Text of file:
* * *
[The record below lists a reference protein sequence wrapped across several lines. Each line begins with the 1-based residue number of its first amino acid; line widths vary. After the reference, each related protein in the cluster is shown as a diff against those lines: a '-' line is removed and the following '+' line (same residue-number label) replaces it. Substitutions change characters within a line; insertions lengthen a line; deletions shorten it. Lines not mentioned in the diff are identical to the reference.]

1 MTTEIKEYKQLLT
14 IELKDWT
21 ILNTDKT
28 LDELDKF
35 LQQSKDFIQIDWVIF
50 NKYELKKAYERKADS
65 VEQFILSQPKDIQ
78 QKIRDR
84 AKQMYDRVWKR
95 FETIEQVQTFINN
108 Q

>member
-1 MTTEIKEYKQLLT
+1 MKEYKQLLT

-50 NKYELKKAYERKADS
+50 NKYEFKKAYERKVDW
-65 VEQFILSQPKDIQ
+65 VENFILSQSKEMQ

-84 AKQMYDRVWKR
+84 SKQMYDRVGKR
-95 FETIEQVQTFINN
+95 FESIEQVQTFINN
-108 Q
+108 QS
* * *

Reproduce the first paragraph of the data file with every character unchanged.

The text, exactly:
[The record below lists a reference protein sequence wrapped across several lines. Each line begins with the 1-based residue number of its first amino acid; line widths vary. After the reference, each related protein in the cluster is shown as a diff against those lines: a '-' line is removed and the following '+' line (same residue-number label) replaces it. Substitutions change characters within a line; insertions lengthen a line; deletions shorten it. Lines not mentioned in the diff are identical to the reference.]